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I know has been a bit of discussion about topics similar to this. But here is what I am basically trying to do.

I have a watch directory called watched and whenever a file is added to that directory, I want to trigger a script called syncbh.sh which will take files out of that directory and upload them to a remote server.

The caveat is that files are created in the watched directory by one user (user2), but the script is executed by another (user1).

I've tried using incron to accomplish this, but keep running into a major problem because while the script can be executed manually by user1 with root privileges, the incron daemon is never actually automatically triggered by a file creation event by the other user2.

I've thought about whether inoticoming would be a better alternative, but I'm unclear about how the syntax of this works. If there a better way to accomplish this, or if I end up using inoticoming what would the command syntax be to ask it to watch /home/user1/watched directory and execute the script /usr/local/bin/syncbh.sh if a file is created/modified within that directory?

Any help would be much appreciated.

3
  • Which user must run the script?
    – A.B.
    Apr 23, 2015 at 11:23
  • And as which user should run inoticoming?
    – A.B.
    Apr 23, 2015 at 12:03
  • Please accept the answer that fits your needs and I'll give the bounty to that answer.
    – 0x2b3bfa0
    Apr 26, 2015 at 19:55

3 Answers 3

5
+50

Using inoticoming:

You can put a script in /etc/init.d/ that runs inoticoming at boot time.

  1. Create a new folder to hold the inoticoming log / last pid for the watched folder: sudo mkdir -p /var/log/inoticoming/watched/

  2. Create a script inoticoming_watched in /etc/init.d/:

* Remember to change <path_to_folder> and <path_to_script> to match the full path of the watched folder and the full path of the script to execute

#!/bin/sh

case "${1}" in
    start)
        inoticoming --logfile '/var/log/inoticoming/watched/inoticoming.log' --pid-file '/var/log/inoticoming/watched/inoticoming_last_pid.txt' <path_to_folder> <path_to_script> \;
    ;;

    stop)
        kill -15 $(< /var/log/inoticoming/watched/inoticoming_last_pid.txt tee)
    ;;

    restart)
        ${0} stop
        sleep 1
        ${0} start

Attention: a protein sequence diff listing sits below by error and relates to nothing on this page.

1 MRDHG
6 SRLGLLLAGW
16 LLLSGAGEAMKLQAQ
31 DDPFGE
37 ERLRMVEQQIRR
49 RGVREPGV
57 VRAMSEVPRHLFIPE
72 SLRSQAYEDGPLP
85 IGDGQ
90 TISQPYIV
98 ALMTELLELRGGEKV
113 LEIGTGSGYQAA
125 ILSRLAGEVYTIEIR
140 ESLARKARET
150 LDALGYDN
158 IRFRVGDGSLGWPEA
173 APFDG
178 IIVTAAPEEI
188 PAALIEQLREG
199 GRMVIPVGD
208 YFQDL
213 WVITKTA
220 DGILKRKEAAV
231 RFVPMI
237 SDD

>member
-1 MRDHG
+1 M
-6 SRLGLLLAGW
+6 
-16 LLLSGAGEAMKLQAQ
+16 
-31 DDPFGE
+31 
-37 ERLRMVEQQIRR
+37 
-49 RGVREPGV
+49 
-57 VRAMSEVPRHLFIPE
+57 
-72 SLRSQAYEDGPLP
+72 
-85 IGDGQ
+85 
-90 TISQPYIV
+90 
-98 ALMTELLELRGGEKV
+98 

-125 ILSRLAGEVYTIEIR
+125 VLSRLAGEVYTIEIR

;;

    *)
    echo "Usage: ${0} {start|stop|restart}"
    exit 1
    ;;
esac
  1. Mark the script as executable: sudo chmod u+x /etc/init.d/inoticoming_watched

  2. Make sure that the script called by inoticoming_watched is executable.

  3. Update rc.d to make the service inoticoming_watched start at boot time: sudo update-rc.d inoticoming_watched defaults

You can check the inoticoming log in /var/log/inoticoming/watched.

4

First of all, install inoticoming:

sudo apt-get install inoticoming

Then use this command:

Pay attention to ongoing processes of inoticoming, because they can be started multiple times.

$ inoticoming /home/user1/watched /usr/local/bin/syncbh.sh /home/user1/watched/{} \;
              ^                   ^                        ^
              |                   |                        |
              ^-- The directory to be monitored            |
                                  |                        |
                                  ^-- Your script          |
                                                           ^-- The parameter for your script
  • The process runs in backgound and is watching /home/user1/watched

  • When a file is added or changed in that directory, the script /usr/local/bin/syncbh.sh is called.

    • The parameter for this script is in this case /home/user1/watched/<name_of_changed_or_modified_file>

    • {} is replaced by the filename

-2

First of all, a script to watch the watched directory:

#! /bin/bash

folder=/path-to-watched

inotifywait -m -q  -e create  -e modify  '%:e %w%f' $folder | while read file
  do
    #make the sync here
  done

Second To make sync as another user (user2) the :

sudo -H -u user2 bash -c 'sh /usr/local/bin/syncbh.sh ' 

Now in order to not make a user prompt, you can set your sudo password in a file and read the password from this file when needed (note you have to use -S with sudo to get the password from file the).

Put your sudo password in a file, suppose passwd.txt, then the command above will be suck like

sudo -S -H -u user2 bash -c 'sh /usr/local/bin/syncbh.sh ' < /path-to/passwd.txt

Now the overall script will be like:

#! /bin/bash

folder=/path-to-watched

inotifywait -m -q  -e create  -e modify  '%:e %w%f' $folder | while read file
  do
      sudo -S -H -u user2 bash -c 'sh /usr/local/bin/syncbh.sh ' < /path-to/passwd.txt      
done
1
  • 1
    -1: Never put the password in a plaintext file.
    – 0x2b3bfa0
    Apr 30, 2015 at 9:43

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